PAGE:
Obituary: Jack Tunnicliffe, former mining engineer

Jonathan Frederick Tunnicliffe, who has died at 92, spent his working life as a mining engineer at pits in Yorkshire before turning to academia as a professor at two universities.

Jack Tunnicliffe
Jack Tunnicliffe

Jonathan Frederick Tunnicliffe, who has died at 92, spent his working life as a mining engineer at pits in Yorkshire before turning to academia as a professor at two universities.

His final appointment with the British Coal Board was as general manager at the newly opened Selby Coalfield in 1981, having risen from underground working as a trainee through the management ranks to become responsible for the collieries at Gascoigne Wood, Wistow and Stillingfleet. Shortly after the opening of Wistow he had the honour of accompanying the then Prime Minister, Margaret Thatcher, during a visit to the pit.

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His vast knowledge of the industry, and contribution to it, were recognised over the years with many awards, including for his particular interest in the development of young engineers. He saw it as giving something back to an industry which had given him so much for nearly 40 years, and with which he was still associated when he died.

He was heavily involved in both the Midland and National Institutes of Mining Engineers, being variously honorary secretary, president and treasurer of the Midland Institute between 1974 and 1992, awarded Honorary Fellowship in 2021. He was National President from 1987-1988.

The earliest example of his commitment to the development of young people came in 1978 when he instituted the JF Tunnicliffe competition to encourage junior members in public speaking, by delivering a presentation on a topic within the mining and minerals industry. This has since been combined with the CS Littlewood award, part of the Institute of Materials, Minerals and Mining Young Persons’ Lecture Competition.

Known as Jack to his family and wide circle of friends, and John to his mining colleagues, he was a perfect gentleman with a dry wit and a genuine interest in people, always quick to make them feel at ease.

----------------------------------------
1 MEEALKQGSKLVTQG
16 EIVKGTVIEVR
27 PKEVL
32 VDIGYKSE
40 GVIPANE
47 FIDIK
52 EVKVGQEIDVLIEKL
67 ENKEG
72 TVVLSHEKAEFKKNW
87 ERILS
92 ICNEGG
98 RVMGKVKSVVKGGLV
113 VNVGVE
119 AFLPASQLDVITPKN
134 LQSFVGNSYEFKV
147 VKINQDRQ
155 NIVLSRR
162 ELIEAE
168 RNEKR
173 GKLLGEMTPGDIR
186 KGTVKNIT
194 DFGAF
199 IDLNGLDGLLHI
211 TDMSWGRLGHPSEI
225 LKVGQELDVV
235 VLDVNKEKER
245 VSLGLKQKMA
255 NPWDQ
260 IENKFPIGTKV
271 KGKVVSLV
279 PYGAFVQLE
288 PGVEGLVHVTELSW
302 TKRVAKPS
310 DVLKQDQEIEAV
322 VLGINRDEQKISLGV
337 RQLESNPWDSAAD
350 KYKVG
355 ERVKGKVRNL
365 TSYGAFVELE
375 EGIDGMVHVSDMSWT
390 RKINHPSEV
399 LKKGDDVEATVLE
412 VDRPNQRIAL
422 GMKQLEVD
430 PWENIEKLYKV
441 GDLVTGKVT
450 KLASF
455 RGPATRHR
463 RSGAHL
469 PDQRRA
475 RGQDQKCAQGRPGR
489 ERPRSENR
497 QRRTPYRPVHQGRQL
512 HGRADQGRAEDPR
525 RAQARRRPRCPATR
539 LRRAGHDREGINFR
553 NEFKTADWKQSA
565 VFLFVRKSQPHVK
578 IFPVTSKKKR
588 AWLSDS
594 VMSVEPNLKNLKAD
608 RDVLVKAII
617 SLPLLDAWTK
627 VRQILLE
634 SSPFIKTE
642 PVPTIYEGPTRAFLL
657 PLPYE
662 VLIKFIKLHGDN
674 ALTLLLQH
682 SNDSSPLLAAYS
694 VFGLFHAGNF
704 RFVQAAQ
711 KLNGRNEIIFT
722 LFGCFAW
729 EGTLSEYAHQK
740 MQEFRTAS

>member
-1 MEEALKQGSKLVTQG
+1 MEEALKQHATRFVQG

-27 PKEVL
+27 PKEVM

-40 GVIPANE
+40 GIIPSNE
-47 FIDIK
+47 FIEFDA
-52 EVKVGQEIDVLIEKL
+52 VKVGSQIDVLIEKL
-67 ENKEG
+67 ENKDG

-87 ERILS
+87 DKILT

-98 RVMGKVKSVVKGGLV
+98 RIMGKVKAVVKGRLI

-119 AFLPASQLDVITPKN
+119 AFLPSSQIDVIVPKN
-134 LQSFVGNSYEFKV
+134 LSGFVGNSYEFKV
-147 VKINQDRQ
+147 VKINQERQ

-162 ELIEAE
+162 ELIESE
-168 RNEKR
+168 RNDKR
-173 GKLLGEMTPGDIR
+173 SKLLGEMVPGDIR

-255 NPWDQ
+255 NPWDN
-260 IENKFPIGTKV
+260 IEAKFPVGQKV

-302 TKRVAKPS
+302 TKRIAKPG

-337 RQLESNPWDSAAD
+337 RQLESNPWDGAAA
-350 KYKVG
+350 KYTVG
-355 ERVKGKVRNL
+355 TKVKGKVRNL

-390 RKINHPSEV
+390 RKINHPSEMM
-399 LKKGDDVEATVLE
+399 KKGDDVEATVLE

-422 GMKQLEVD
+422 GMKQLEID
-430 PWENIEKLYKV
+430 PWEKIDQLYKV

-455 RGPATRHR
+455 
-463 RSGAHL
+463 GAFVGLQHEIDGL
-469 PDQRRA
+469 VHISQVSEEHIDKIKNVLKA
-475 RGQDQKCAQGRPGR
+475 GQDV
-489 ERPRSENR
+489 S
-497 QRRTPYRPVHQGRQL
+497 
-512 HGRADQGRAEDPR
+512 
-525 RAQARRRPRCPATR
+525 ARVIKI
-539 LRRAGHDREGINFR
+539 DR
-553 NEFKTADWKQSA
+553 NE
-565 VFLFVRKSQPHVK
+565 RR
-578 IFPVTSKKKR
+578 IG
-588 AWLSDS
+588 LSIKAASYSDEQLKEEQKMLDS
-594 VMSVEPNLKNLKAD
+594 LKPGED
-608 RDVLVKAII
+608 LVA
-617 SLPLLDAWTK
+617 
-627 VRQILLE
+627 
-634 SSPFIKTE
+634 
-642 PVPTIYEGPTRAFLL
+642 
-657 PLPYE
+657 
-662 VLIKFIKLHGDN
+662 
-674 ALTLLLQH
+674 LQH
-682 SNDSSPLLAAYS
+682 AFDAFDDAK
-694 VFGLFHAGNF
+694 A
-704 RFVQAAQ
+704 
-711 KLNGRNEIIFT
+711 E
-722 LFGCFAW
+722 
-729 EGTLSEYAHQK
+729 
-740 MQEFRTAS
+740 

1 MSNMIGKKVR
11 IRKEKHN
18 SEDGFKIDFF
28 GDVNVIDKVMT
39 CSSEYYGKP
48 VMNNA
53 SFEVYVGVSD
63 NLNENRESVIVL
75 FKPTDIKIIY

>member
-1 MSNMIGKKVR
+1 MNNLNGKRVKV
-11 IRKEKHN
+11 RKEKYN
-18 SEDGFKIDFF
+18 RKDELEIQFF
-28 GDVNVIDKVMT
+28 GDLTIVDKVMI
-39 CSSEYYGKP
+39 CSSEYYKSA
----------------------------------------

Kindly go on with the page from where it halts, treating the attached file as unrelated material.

He was born in Grassmoor near Chesterfield, the only son of William Frederick and Doris (nee Thompson) Tunnicliffe. His father also started at the coal face before becoming a colliery manager.

Jack was educated at Chesterfield Grammar School then, from the age of 14, at Queen Elizabeth Grammar School, Wakefield, after the family moved to Castleford. It was there that he first shone at sport which played a great part in his life. He was captain of cricket for three years, of athletics for two years and was also vice-captain of the rugby team. He played rugby for Sandal, but after injury forced him to retire he played cricket for Paton and Baldwins – now Wakefield Thornes – from 1952 to 1966 as a left hand batsman and wicketkeeper, and also captained the first Xl.

He graduated from Leeds University in 1954 with a BSc Honours degree in mining engineering having also been awarded the ICI Mining Prize, and joined the National Coal Board as a management trainee. He initially worked underground as an under manager, then as colliery manager at Snydale, near Featherstone, Newmarket Silkstone Colliery, as general manager at the Prince of Wales Colliery, Pontefract, and at Lofthouse before going to Selby. In 1982 he left mining to become Milburn Professor of Mining Engineering at Newcastle University. When that closed nine years later he moved to his former alma mater of Leeds in a similar role, becoming Emeritus Professor when he retired in 1991.

He was elected as a fellow of the Royal Academy of Engineering in 1989. From 1995 to 2013 he was chairman of the Headstart Board which monitored a course for students with good O-levels results interested in an engineering career.

In 2020, he was presented with the Institute of Materials, Minerals and Mining Outstanding Contribution Award in recognition of his contribution to the Institute’s core activities.

The last recognition of his service, sponsored by the Midland and North of England Institutes, was the creation of the John F Tunnicliffe medal presented annually to an outstanding young engineer. The first was awarded last November a few weeks before he died.

In 1951 he married Barbara Richardson, who he had known from their schooldays, but who predeceased him in 2016. He is survived by his children William, Sue, Anne and Jonathan, eight grandsons, a granddaughter, six great grandsons and two great-granddaughters.